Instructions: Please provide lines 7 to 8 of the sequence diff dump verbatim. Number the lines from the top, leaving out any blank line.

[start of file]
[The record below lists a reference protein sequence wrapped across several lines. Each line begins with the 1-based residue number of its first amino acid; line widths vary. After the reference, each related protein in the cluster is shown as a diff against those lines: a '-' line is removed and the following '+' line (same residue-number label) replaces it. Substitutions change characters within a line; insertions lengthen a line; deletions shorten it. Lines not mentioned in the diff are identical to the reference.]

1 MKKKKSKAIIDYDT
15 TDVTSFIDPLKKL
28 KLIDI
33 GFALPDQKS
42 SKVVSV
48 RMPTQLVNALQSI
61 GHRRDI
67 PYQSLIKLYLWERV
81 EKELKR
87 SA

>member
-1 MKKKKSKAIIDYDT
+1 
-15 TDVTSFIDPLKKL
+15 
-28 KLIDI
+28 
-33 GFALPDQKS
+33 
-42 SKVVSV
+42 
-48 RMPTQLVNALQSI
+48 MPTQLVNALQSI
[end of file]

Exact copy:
48 RMPTQLVNALQSI
61 GHRRDI